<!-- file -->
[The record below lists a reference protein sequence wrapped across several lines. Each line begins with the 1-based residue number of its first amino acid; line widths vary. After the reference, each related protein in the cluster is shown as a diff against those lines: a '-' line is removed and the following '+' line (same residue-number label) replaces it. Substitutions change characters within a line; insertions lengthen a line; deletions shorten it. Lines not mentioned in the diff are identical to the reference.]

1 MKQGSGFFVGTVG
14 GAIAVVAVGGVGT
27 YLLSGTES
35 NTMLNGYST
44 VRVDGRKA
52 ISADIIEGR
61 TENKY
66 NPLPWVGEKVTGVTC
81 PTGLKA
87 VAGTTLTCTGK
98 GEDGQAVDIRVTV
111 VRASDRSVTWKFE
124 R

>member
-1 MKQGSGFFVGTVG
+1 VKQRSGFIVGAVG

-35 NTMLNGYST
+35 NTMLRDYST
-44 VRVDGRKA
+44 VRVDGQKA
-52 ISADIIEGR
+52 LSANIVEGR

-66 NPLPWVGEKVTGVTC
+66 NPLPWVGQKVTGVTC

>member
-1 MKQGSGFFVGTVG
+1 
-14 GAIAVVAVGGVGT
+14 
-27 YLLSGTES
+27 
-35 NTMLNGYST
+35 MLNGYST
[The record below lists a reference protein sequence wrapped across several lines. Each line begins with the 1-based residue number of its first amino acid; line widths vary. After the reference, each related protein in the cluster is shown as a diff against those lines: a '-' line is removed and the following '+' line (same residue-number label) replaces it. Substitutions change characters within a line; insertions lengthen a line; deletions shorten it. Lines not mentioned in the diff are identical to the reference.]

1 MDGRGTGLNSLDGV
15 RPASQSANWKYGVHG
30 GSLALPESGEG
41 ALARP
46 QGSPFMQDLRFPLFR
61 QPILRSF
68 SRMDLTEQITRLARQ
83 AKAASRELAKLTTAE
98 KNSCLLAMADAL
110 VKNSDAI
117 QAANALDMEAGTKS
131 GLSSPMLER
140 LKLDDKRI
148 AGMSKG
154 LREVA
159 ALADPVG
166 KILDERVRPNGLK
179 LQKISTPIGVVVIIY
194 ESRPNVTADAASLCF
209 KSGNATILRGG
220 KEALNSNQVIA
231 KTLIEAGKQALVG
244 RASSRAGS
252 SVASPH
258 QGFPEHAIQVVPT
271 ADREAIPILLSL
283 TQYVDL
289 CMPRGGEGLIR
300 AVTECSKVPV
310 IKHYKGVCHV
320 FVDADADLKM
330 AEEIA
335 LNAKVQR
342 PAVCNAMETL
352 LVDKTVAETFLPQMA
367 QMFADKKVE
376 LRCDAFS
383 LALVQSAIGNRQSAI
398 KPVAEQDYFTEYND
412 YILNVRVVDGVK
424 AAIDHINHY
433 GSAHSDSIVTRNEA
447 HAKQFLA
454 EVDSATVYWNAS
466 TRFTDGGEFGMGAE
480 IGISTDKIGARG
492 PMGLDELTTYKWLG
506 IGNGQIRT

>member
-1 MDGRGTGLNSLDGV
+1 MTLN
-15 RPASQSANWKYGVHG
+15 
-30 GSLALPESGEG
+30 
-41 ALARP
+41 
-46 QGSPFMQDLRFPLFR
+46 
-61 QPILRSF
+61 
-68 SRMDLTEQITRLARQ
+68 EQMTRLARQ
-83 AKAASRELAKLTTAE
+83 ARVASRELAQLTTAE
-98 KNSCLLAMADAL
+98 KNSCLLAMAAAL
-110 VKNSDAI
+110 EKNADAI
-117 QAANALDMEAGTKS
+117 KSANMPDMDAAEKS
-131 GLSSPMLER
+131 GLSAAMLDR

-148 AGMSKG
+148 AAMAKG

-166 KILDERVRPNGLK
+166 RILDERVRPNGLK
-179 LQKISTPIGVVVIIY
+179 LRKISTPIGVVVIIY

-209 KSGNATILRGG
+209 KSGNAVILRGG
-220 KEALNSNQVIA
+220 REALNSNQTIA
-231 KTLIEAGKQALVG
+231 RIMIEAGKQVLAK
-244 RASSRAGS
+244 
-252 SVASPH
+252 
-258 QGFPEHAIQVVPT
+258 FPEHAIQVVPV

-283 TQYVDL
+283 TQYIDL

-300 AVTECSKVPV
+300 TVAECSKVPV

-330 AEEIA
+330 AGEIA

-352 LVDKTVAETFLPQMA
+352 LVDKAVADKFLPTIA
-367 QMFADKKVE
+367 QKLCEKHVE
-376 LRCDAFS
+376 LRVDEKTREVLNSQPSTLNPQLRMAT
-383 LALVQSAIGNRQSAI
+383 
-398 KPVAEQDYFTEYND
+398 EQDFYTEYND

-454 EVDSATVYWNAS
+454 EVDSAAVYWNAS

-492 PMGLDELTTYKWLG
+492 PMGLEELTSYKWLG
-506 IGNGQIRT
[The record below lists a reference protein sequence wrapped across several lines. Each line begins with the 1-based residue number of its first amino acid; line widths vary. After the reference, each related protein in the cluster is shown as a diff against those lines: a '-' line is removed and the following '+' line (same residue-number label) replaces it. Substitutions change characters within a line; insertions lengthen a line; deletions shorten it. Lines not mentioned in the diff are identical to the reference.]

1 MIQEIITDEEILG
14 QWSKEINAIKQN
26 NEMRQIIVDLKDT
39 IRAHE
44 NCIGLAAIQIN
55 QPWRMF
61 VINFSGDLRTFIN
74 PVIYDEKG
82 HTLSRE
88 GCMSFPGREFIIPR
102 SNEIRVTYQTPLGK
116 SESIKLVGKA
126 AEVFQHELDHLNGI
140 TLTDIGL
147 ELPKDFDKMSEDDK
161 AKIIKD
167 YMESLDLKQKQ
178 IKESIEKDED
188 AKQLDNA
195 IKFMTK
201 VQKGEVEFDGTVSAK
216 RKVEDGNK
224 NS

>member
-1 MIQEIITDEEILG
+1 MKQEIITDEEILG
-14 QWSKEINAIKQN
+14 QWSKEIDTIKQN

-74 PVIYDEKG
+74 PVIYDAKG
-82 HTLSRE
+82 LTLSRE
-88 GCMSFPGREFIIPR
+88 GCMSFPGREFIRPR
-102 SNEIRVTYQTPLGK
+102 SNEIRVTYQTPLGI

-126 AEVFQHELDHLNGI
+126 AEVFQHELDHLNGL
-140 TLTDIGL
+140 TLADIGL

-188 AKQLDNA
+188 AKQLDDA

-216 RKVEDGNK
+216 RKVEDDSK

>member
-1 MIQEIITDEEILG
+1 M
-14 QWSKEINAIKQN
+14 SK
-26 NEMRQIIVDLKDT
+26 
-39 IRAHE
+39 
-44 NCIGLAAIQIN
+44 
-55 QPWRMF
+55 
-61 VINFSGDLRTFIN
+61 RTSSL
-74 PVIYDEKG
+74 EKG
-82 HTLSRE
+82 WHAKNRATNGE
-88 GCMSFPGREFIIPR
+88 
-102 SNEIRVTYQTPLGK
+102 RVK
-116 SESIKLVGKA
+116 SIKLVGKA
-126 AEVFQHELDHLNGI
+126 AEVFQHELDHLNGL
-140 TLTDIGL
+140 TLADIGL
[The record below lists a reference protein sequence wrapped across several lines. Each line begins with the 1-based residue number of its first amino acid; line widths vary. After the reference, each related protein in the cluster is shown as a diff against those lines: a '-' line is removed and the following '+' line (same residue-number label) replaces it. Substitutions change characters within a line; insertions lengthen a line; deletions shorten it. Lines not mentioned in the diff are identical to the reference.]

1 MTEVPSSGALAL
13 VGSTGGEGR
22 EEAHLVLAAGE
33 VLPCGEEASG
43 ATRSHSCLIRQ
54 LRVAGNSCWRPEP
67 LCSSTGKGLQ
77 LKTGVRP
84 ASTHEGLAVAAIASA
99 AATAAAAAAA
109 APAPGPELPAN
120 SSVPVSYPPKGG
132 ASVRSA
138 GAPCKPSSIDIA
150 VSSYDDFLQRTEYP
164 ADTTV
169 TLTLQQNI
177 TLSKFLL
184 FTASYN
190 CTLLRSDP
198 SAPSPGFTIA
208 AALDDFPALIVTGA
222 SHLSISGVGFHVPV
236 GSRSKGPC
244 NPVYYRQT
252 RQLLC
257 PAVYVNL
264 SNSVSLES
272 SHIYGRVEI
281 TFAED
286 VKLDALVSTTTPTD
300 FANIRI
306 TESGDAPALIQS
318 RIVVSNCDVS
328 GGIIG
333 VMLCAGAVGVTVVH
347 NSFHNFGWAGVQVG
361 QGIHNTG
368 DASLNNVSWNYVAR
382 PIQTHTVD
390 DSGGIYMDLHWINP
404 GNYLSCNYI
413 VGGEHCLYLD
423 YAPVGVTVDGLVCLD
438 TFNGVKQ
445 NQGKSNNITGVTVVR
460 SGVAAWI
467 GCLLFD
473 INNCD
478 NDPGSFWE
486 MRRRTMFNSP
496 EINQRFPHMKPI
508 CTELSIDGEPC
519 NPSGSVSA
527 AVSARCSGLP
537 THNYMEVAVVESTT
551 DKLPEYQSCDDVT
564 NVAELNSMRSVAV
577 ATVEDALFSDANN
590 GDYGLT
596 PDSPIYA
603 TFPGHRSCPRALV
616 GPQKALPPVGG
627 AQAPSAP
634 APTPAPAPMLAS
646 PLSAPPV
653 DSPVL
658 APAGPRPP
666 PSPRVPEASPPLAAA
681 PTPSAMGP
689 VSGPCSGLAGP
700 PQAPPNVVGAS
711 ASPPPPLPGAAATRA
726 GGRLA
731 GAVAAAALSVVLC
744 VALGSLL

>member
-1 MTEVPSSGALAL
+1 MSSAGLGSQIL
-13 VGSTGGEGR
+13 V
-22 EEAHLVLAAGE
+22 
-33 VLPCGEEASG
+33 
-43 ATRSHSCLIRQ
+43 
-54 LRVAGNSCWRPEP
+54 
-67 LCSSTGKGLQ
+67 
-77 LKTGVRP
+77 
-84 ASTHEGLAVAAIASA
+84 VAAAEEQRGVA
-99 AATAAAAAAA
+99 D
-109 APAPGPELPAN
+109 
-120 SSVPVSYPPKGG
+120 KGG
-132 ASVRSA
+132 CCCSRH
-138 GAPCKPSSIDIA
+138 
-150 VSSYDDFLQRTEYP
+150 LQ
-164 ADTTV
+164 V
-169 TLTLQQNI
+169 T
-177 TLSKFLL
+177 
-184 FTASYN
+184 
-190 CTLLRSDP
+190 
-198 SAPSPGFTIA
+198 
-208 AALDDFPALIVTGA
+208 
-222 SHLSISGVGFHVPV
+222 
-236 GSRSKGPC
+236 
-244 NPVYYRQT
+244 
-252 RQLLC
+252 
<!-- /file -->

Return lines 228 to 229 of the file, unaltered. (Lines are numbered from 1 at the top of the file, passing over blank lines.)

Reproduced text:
54 LRVAGNSCWRPEP
67 LCSSTGKGLQ